Russia Seeks to Register First Covid-19 Vaccine in August
Country has tested soldiers, shortened trial times to be first to create a vaccine
MOSCOW—Russia seeks to become the first country to produce a vaccine for widespread use against the novel coronavirus, as a Moscow-based research institute plans to register its candidate within the first two weeks of August.
The vaccine, which has gone through two phases of testing, is expected to be registered with the Health Ministry by August 14, said Kirill Dmitriev, head of Russia’s Direct Investment Fund, or RDIF.
RDIF is developing and producing the vaccine with the state-owned Gamaleya Institute for Epidemiology and Microbiology and Russian conglomerate Sistema.
"We have very strict procedures and they will follow all of them," said Mr. Dmitriev. "I am so confident in the vaccine I injected it myself."
The vaccine, developed through tests on volunteer soldiers, is one of two vaccines undergoing late-stage trials in Russia.
In Russia, registration of a drug is the most important step with the Health Ministry to verify its safety and make it available for medical use, similar to approval from the Food and Drug Administration in the U.S.
Evidence of how protective the vaccine is wasn't immediately available.
Officials at the Gamaleya institute weren't available for comment. Sistema said in a statement it would be involved in manufacturing of the vaccine once it was registered and ready for mass production.
Hardhit by the pandemic, Russia has employed the armed forces, shortened trial approval times and sped up clinical evaluations in an attempt to assert itself in a race for a vaccine.
"Our trust in the vaccine should be absolute," said President Vladimir Putin Wednesday, speaking to members of the government on the country's health-care system. Earlier this year, the Russian leader insisted that the first vaccine be registered by September, a timeline public-health experts said was extremely short and could pose health risks if a vaccine's potential side effects aren't studied extensively.
Moscow has faced international criticism in its efforts to develop the vaccine, and the Kremlin denied allegations last month from the U.K., U.S. and Canada thatit had hacked into international institutionsto steal Covid-19 vaccine information.
Russia, which briefly registered the second-highest number of coronavirus cases in the world earlier this year, has struggled with the disease, straining hospital workers and bed capacity. Currently, it has the fourth highest number of total infections in the world, with more than 820,000 cases.
World-wide there are more than 100 potential vaccines and more than 10 actively in trials, some of which have entered a third testing phase. Large testing programs in the U.S. and U.K. have been rolled out to develop a vaccine, but none have yet proven safe or effective.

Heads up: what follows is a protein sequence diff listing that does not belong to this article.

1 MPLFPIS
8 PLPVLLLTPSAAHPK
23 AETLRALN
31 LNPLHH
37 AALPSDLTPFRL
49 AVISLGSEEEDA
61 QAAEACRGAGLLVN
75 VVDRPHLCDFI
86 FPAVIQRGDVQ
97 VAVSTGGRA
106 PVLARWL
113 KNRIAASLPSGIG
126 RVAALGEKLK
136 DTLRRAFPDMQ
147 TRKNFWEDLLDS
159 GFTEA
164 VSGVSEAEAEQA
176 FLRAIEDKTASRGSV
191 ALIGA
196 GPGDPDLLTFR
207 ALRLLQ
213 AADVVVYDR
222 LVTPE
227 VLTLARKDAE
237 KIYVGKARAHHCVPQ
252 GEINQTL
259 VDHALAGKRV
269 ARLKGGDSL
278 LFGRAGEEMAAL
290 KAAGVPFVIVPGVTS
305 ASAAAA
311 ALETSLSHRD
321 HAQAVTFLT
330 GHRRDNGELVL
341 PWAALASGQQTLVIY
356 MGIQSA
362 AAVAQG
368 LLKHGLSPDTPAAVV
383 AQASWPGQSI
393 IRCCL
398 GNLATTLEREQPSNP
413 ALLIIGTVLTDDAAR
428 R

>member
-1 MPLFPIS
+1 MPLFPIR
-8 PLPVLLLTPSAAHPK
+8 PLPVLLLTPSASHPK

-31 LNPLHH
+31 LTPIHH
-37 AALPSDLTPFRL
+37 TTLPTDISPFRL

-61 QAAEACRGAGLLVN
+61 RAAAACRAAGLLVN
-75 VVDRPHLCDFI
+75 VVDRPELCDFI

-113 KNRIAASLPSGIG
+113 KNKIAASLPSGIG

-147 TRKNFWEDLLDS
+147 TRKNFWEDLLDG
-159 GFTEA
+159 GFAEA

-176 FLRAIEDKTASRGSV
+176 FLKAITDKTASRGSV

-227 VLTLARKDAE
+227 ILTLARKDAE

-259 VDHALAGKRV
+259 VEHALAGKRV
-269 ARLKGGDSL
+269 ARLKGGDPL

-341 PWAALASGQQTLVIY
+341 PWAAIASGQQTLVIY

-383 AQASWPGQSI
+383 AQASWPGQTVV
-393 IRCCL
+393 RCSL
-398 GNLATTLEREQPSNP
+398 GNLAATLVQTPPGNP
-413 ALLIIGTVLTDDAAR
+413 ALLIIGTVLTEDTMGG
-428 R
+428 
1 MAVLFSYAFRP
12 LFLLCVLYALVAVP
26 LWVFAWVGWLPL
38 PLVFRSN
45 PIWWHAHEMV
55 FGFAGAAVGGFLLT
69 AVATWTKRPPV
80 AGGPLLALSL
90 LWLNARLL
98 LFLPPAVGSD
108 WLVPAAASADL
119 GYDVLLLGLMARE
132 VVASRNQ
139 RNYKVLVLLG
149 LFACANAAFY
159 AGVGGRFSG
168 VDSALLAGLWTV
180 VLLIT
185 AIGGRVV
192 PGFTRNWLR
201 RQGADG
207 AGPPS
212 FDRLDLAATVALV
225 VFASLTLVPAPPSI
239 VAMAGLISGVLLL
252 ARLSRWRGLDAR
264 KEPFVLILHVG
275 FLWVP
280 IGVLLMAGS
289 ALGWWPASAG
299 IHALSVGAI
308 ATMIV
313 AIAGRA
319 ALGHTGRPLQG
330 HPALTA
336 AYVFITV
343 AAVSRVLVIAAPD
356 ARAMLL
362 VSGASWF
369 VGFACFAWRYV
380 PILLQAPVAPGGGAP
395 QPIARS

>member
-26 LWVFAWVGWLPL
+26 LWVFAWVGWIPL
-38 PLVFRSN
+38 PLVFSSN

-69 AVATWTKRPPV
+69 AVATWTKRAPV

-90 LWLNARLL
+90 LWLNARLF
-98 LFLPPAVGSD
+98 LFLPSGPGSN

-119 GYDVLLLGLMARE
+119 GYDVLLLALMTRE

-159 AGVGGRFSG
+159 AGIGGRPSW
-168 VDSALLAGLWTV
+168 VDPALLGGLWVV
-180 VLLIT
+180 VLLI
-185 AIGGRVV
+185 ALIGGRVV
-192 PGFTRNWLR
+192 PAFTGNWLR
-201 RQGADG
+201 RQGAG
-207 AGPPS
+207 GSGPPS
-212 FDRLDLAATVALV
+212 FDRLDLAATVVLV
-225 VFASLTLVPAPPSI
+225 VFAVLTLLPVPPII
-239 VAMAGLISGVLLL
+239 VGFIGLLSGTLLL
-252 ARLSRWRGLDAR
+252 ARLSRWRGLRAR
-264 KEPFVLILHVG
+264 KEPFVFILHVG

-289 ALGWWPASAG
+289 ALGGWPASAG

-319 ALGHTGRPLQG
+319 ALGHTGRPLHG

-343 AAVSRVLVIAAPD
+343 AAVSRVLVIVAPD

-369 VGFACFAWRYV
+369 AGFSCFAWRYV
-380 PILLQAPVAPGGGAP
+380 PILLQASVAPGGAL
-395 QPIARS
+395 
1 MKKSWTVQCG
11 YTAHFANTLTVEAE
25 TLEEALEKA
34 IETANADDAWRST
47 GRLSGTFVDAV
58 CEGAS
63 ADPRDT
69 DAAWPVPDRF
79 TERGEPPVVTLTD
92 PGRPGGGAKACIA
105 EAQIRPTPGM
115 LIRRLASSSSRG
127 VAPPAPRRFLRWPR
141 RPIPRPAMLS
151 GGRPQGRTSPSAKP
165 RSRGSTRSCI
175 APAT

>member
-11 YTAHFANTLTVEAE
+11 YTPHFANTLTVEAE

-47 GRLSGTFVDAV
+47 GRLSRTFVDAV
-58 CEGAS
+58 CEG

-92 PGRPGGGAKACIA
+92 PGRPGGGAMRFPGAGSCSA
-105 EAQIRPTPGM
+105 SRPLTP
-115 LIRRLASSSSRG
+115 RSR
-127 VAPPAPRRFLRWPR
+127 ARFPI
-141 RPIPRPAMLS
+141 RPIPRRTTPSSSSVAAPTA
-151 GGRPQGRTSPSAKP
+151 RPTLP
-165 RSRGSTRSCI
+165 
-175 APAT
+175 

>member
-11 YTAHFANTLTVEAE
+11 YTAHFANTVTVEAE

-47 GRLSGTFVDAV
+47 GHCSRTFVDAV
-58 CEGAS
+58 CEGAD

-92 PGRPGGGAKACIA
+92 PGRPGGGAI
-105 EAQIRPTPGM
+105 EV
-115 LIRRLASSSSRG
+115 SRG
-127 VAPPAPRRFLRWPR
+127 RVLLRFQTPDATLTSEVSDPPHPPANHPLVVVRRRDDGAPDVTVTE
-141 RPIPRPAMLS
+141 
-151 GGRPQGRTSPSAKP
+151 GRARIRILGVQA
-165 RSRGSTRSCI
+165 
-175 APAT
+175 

Scientists and officials, including Anthony Fauci, the U.S. government's top infectious-disease expert, have given a timeline of a year to 18 months to safely develop a vaccine.
Mr. Dmitriev said RDIF was in advanced talks with a handful of countries in South America, Africa, the Middle East and Asia to transfer the technology of the vaccine so it can be replicated elsewhere. He said clinical data will be made open to the public in early August.
After the vaccine is registered with the Health Ministry, a third test phase would be carried out in tandem with the voluntary vaccination of Russian health workers. Production of the vaccine for public use is expected in September, said Deputy Prime Minister Tatiana Golikova.
The vaccine will be conditionally registered, which means it can be recalled if subsequent tests show it poses any health hazards, said Mr. Dmitriev.
"If you include all the health workers who will receive the vaccine, you are talking about tens of thousands of people," said Mr. Dmitriev.
The second vaccine undergoing late-stage trials in Russia, being developed by Moscow-based Vector Research Center, is on track for mass production by October, Ms. Golikova said.
Alexander Gintsburg, director of the Gamaleya institute, said that no side effects of the vaccine were observed in the first round of testing apart from cold symptoms and redness at the injections site, according to Moscow's official Russian Gazeta.
The European Union has backed a more multilateral approach, saying the intellectual property behind any vaccine should be shared globally. The Trump administration, meanwhile, has pushed for Americans to have priority access by the fall, channeling more than $2 billion to pharmaceutical companies in both the U.S. and Europe to make sure even breakthroughs abroad benefit the U.S.
Moscow, by contrast, has largely gone it alone so far, counting on Russian state and private companies to develop and manufacture a vaccine within months.